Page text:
Joan Rivers: Not a person I ever thought I would write about. I was never a fan, finding her humor too biting and personal for my taste. Ad hominem, even. I also dislike celebrity culture, and in the last years of her life Rivers specialized in skewering celebrities and their private lives, developing a brand of inside Hollywood humor that seemed more and more distant from daily life. Relevantly and egotistically: More and more distant from me. While it may be true that her superficiality was an act and not her offstage personality, it was not a persona that appealed to me. I prefer substance in my humor.
And yet she possessed a rare drive that was hard to ignore. Her work ethic showed in her longevity, as she re-invented herself again and again, surviving as a comic from the sixties all the way to 2014. Such longevity almost never occurs in comedy, unless it is paired with superhuman effort.
Nevertheless, I wouldn't have given even this much thought, if not for a profile of Rivers on CBS Sunday Morning that aired a few months before she died. During the interview, she displayed a huge set of filing cabinets in her home that were full of 3 x 5 index cards. On the index cards were, she said, every joke she ever told, organized by subject and stamped with the date she first told them. There were hundreds of thousands of cards.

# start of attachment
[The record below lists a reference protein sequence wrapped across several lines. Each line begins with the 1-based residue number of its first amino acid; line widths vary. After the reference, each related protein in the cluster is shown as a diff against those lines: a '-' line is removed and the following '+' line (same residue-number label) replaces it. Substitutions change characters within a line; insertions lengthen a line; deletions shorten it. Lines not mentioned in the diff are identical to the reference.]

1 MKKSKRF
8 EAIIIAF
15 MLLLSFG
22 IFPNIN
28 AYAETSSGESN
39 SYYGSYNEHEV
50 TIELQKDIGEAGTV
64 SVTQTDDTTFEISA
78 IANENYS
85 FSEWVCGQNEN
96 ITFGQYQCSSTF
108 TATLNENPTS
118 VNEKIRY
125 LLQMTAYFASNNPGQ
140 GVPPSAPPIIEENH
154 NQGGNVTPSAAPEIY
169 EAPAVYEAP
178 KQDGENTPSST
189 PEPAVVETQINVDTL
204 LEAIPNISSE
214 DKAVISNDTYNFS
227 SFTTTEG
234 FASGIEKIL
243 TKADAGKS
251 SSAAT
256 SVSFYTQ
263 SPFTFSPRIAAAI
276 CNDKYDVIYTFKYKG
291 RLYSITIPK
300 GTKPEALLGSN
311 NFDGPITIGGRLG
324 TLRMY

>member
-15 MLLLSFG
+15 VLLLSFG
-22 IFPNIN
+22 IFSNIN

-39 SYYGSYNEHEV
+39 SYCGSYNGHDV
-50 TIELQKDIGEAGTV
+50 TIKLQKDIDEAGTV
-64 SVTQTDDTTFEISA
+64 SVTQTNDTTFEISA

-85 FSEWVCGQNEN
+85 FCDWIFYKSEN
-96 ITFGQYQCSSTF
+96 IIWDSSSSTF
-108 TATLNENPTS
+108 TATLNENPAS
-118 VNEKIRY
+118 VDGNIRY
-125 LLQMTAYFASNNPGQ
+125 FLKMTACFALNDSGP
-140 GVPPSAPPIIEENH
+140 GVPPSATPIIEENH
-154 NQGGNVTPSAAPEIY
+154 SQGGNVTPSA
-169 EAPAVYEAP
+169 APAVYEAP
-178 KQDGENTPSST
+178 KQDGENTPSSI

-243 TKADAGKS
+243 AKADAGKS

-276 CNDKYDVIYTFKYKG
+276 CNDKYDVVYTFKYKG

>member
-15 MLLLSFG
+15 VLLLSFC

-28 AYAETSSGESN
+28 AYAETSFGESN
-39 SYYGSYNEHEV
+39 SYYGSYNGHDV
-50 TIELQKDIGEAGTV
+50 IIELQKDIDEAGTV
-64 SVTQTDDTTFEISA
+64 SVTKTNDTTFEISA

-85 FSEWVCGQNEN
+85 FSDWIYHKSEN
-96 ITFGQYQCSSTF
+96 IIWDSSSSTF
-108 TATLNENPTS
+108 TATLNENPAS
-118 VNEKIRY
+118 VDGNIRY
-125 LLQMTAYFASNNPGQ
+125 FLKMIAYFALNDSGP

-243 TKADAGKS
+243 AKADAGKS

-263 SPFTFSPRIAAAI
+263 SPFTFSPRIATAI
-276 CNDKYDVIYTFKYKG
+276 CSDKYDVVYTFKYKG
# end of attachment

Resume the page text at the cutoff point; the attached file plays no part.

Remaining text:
To collect every joke you ever wrote over a 50 year career and to catalog each one and file it away in a card catalog shows a remarkable dedication to craft. Although it was impossible to tell if she really had a card for every single joke in her long career, the catalog looked to be large enough that if all of them weren't there, it had to be close. I've seen substantial libraries with smaller card catalogs than Joan Rivers had in her home.
This was something I could relate to. It is the kind of thing that would impress any writer. Writing, after all, is nothing if not the process of collecting ideas and organizing them into a coherent body of work. To do this consciously and unfailingly over five decades is a remarkable dedication to craft, one many of the best writers never match. I would have loved to have spent a morning with that catalog, reading through 50 years of jokes, noting style changes and Rivers's own evolution over time. I bet there is a lot to learn.
Despite her superficiality, she was an artisan after all. You never know.